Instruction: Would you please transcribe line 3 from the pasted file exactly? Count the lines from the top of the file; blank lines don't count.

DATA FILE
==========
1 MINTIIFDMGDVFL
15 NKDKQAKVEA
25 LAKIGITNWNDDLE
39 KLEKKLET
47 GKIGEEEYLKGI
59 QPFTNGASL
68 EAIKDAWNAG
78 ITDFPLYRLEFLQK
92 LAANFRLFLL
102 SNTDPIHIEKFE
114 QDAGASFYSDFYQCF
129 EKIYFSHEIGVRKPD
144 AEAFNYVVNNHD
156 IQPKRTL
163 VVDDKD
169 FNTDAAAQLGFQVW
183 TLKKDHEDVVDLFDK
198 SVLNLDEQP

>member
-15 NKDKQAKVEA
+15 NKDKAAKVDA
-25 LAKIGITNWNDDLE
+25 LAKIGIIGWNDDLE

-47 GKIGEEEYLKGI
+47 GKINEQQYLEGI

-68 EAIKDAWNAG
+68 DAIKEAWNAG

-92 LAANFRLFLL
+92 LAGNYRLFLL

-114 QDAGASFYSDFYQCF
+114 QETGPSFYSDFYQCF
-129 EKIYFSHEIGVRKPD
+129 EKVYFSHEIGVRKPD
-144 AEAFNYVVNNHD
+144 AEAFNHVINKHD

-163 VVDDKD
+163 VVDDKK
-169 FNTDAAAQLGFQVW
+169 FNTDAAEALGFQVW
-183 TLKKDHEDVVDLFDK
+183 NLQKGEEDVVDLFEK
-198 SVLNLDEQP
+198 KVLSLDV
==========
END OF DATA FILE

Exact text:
25 LAKIGITNWNDDLE